Classic American motorcycles represent the essence of a rich and storied riding culture. OSMC honors that tradition with its modern recreations bringing together the most iconic designs of the past with the most innovative technology of the present.
How to fundamentally change the outdated mechanics of these motorcycles without losing the vintage beauty of the design? How to truly have the best of both worlds?
Our vision of the answer to this question led to months and years of research and re-engineering in our quest to achieve not a mere replica but a true recreation of these machines with all the nostalgic beauty and style of the 30s and 40s but with benefit of modern comforts and reliability.
This meant building bigger and taller engines (93 cu. inch vs. 61 or 74 cu. inch). This in turn necessitated the fabrication of larger frames developing our own proprietary process based on the rigid frame types of the old 30s and 40s models. These steel alloy frames with cast parts and shaped in molds and then welded for strength using modern methods for improved durability. Of course, every component had to be designed and fabricated to fit the re-created models precisely to produce the final product: the “horseshoe” oil tank, the exhaust pipe, the fenders, the engine guard down to the finely balanced handlebar controls, the leak proof oil lines, the fine definition of the brackets…. etc., etc., etc.
One of the most coveted classic American motorcycles ever made was the Classic Springer. When the 61E series model was introduced in 1936 it was its distinctive engine housing that gave it an unmistakeable appearance that earned it the now famous nick name, “The Knucklehead.”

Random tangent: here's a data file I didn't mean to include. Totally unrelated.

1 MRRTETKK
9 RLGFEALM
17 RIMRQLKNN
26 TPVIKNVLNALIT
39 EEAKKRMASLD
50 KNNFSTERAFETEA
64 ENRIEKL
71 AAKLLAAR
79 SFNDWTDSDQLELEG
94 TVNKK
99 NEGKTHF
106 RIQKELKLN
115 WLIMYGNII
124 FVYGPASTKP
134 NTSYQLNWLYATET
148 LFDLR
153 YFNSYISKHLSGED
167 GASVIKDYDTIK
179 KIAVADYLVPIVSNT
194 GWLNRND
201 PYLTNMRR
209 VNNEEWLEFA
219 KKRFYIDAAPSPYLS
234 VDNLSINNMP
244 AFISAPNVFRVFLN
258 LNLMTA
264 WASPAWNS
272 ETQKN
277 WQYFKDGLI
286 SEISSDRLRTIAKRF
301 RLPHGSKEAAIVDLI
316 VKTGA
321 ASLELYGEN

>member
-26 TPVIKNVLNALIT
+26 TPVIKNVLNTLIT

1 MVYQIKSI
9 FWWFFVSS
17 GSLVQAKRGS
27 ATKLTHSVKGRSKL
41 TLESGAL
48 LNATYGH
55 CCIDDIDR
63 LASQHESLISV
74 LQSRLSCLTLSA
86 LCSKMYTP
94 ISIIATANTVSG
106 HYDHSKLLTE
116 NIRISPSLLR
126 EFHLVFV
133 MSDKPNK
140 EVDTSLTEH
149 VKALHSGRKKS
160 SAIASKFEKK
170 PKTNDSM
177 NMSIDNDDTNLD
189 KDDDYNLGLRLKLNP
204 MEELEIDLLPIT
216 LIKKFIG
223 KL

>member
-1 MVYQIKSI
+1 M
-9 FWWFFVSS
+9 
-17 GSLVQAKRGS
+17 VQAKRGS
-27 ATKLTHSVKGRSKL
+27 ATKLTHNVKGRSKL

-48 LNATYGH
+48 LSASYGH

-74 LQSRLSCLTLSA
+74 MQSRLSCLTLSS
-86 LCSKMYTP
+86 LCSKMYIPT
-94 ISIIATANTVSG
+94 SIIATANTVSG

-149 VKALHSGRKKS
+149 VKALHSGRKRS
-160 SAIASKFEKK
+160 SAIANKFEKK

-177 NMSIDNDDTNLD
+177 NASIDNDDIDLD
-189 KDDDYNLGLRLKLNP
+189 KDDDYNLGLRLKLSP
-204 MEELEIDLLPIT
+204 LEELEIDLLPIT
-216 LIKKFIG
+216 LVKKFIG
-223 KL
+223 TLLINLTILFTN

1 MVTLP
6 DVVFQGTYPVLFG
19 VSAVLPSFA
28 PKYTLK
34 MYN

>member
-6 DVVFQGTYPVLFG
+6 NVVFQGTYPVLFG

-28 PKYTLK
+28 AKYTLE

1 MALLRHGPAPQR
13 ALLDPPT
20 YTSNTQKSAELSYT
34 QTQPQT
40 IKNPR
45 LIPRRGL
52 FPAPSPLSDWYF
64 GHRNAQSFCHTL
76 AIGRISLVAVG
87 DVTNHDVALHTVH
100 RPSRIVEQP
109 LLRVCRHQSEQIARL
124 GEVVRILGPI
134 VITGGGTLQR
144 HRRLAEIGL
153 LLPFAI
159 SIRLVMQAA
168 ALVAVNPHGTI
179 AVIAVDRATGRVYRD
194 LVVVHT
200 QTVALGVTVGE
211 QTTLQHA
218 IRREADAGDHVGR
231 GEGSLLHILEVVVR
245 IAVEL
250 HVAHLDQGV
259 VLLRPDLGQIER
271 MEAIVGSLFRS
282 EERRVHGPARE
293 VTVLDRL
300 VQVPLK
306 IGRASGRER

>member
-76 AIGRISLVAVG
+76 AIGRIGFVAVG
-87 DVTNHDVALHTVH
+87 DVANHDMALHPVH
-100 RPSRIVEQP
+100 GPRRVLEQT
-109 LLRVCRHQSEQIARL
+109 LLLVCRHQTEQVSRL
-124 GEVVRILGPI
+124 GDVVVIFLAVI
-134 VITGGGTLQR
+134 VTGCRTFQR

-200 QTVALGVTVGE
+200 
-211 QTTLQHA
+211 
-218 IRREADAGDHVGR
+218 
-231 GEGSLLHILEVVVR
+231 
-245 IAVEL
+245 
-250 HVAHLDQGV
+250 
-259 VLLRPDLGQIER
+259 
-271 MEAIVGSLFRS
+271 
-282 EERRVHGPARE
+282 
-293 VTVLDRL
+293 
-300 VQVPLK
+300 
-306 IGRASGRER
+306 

The OSMC Time Traveller PG-58P is a re-creation loosely based on the 1958 “Panhead.” The first “Panhead” model FL, both the 61 and 74 cu. inch models, hit dealer showrooms in 1948 right in the middle of the postwar motorcycle boom. The first FLs incorporated an EL bottom end and transmission but the real innovation was when “Knuckleheads” were re-tooled with massively finned cast-aluminum heads that were capable of dissipating heat much more efficiently. Harley upgraded the oil pump to further improve cooling and lubrication to prevent oil leaks and enclosed the rockers and valve springs under one big, pie-pan-shaped cover….hence the “Panhead” nickname!
In 1949 the venerable spring front end was replaced by a hydraulically damped telescopic fork and the FL was aptly named “The Hydra-Glide.” Motorcycle touring became a popular pastime.
Within 4 years 100,000 mile pins had been awarded to 73 riders by the Harley-Davidson Mileage Club…many riding “Panheads".
In 1958 the “Duo Glide” was designed with a rear suspension feature that improved the comfort of the ride and saw the end of hand-shift/foot clutch. By now the “Panheads” weighed 700 pounds and the hydraulic drum brakes were introduced to handle the weight. The Harley-Davidson twins didn’t win races, but they had staying power and enough torque to eat up mountain passes in high gear. The comfortable seats and floor boards, the hand clutch and foot gear changes, made the “Panhead” tough to beat for long haul touring …and history was made.